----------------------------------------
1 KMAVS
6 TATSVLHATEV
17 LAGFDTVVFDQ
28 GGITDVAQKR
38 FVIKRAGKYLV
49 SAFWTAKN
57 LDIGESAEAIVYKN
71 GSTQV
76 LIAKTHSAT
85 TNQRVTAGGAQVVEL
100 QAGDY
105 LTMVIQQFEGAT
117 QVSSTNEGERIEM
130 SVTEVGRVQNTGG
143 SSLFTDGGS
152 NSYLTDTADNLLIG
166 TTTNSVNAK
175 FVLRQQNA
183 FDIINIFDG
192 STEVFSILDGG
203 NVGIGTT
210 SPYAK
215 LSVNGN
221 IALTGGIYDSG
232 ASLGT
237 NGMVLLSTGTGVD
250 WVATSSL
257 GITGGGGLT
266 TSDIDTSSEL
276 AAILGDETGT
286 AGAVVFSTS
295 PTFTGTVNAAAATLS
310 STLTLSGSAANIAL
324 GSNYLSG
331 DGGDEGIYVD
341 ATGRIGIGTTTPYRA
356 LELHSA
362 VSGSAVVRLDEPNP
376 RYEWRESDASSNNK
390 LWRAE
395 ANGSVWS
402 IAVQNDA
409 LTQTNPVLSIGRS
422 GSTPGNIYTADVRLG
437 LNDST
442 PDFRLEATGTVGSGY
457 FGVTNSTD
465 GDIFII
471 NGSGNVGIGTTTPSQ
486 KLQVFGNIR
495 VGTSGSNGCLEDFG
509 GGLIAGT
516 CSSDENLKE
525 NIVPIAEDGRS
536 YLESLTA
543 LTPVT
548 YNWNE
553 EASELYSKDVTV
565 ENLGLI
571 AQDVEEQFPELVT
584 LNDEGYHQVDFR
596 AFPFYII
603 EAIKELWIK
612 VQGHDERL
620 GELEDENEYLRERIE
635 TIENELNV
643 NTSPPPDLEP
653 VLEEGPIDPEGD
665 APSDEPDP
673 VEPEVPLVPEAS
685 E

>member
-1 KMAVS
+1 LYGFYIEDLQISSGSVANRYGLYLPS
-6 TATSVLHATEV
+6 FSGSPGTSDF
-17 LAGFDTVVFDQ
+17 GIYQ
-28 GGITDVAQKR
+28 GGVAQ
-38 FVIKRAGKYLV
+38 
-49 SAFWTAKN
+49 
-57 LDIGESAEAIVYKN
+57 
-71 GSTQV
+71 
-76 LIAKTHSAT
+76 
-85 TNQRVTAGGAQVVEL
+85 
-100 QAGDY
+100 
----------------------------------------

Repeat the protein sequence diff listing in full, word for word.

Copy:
1 KMAVS
6 TATSVLHATEV
17 LAGFDTVVFDQ
28 GGITDVAQKR
38 FVIKRAGKYLV
49 SAFWTAKN
57 LDIGESAEAIVYKN
71 GSTQV
76 LIAKTHSAT
85 TNQRVTAGGAQVVEL
100 QAGDY
105 LTMVIQQFEGAT
117 QVSSTNEGERIEM
130 SVTEVGRVQNTGG
143 SSLFTDGGS
152 NSYLTDTADNLLIG
166 TTTNSVNAK
175 FVLRQQNA
183 FDIINIFDG
192 STEVFSILDGG
203 NVGIGTT
210 SPYAK
215 LSVNGN
221 IALTGGIYDSG
232 ASLGT
237 NGMVLLSTGTGVD
250 WVATSSL
257 GITGGGGLT
266 TSDIDTSSEL
276 AAILGDETGT
286 AGAVVFSTS
295 PTFTGTVNAAAATLS
310 STLTLSGSAANIAL
324 GSNYLSG
331 DGGDEGIYVD
341 ATGRIGIGTTTPYRA
356 LELHSA
362 VSGSAVVRLDEPNP
376 RYEWRESDASSNNK
390 LWRAE
395 ANGSVWS
402 IAVQNDA
409 LTQTNPVLSIGRS
422 GSTPGNIYTADVRLG
437 LNDST
442 PDFRLEATGTVGSGY
457 FGVTNSTD
465 GDIFII
471 NGSGNVGIGTTTPSQ
486 KLQVFGNIR
495 VGTSGSNGCLEDFG
509 GGLIAGT
516 CSSDENLKE
525 NIVPIAEDGRS
536 YLESLTA
543 LTPVT
548 YNWNE
553 EASELYSKDVTV
565 ENLGLI
571 AQDVEEQFPELVT
584 LNDEGYHQVDFR
596 AFPFYII
603 EAIKELWIK
612 VQGHDERL
620 GELEDENEYLRERIE
635 TIENELNV
643 NTSPPPDLEP
653 VLEEGPIDPEGD
665 APSDEPDP
673 VEPEVPLVPEAS
685 E

>member
-1 KMAVS
+1 LYGFYIEDLQISSGSVANRYGLYLPS
-6 TATSVLHATEV
+6 FSGSPGTSDF
-17 LAGFDTVVFDQ
+17 GIYQ
-28 GGITDVAQKR
+28 GGVAQ
-38 FVIKRAGKYLV
+38 
-49 SAFWTAKN
+49 
-57 LDIGESAEAIVYKN
+57 
-71 GSTQV
+71 
-76 LIAKTHSAT
+76 
-85 TNQRVTAGGAQVVEL
+85 
-100 QAGDY
+100 